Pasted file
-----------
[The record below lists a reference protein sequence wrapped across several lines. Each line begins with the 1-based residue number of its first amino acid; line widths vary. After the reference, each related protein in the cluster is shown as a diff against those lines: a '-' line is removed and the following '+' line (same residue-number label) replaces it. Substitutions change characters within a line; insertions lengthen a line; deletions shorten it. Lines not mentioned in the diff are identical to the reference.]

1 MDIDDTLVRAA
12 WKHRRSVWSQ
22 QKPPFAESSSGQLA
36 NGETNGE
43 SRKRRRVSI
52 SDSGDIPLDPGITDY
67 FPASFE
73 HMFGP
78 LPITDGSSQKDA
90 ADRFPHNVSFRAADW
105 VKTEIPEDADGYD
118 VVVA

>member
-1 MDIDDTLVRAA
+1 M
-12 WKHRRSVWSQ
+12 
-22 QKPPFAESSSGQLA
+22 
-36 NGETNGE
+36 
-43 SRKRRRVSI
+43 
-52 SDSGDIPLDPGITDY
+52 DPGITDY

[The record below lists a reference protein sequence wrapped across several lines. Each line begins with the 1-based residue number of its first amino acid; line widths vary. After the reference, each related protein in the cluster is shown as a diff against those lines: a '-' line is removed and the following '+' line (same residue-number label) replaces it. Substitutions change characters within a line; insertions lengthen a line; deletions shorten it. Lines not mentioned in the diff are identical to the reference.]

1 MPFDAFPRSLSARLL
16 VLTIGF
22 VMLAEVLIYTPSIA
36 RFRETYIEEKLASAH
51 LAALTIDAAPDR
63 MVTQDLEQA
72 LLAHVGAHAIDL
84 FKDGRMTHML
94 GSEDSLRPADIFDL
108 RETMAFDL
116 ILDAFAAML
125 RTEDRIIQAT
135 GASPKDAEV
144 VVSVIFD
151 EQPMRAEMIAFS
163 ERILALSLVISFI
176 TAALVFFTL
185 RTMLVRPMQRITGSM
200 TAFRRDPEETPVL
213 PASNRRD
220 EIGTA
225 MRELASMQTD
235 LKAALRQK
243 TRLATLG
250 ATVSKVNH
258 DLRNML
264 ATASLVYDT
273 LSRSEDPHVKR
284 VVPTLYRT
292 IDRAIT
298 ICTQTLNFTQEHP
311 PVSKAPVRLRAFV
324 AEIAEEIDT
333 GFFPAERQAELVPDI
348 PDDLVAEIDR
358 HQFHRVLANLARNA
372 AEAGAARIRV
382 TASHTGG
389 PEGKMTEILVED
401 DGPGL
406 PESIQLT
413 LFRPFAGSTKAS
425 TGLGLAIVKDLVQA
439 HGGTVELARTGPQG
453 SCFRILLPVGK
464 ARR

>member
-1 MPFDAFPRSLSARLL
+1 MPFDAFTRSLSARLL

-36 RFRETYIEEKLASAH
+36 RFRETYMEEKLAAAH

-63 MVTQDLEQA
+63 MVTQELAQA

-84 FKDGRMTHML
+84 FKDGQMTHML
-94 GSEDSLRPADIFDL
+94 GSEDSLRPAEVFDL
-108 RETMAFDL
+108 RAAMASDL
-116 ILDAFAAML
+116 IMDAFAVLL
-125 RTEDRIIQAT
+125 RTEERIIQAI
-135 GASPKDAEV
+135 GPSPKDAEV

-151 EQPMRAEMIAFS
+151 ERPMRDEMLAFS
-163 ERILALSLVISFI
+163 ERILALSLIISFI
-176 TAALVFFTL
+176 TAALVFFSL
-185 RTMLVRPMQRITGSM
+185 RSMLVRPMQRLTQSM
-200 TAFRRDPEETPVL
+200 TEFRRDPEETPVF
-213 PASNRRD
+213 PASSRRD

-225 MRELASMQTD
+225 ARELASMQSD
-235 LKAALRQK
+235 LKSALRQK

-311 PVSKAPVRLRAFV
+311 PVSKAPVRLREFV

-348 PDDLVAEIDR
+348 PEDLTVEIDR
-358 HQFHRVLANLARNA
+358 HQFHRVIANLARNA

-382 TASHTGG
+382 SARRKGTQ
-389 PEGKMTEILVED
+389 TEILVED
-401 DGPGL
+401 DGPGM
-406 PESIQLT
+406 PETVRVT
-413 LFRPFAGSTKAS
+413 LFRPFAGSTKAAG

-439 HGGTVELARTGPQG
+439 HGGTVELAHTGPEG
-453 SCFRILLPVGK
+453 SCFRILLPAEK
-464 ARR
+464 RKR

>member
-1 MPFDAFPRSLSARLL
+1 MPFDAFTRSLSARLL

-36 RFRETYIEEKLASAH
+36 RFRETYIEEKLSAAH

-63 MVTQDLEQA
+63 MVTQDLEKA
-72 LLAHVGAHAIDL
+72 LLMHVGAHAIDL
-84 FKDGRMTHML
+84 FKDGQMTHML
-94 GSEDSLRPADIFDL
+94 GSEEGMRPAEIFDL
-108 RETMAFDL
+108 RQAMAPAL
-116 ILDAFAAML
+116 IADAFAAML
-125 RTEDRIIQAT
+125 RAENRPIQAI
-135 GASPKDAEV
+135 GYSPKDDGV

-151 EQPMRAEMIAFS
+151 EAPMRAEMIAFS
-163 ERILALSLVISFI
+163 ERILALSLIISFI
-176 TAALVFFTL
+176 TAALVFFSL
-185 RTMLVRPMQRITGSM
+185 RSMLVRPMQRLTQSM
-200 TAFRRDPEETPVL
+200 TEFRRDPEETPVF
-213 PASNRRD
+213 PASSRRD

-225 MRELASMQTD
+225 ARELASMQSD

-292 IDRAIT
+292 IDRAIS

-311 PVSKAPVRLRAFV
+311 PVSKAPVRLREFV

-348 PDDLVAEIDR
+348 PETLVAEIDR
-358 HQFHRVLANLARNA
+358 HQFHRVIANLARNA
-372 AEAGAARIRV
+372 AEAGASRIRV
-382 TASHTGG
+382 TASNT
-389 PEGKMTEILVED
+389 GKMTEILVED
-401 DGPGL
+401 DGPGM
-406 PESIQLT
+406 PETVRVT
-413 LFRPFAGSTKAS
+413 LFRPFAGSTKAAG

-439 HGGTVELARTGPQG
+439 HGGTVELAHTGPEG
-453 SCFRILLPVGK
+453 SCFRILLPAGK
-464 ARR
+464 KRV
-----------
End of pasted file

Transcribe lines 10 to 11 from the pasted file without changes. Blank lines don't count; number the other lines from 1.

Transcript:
78 LPITDGSSQKDA
90 ADRFPHNVSFRAADW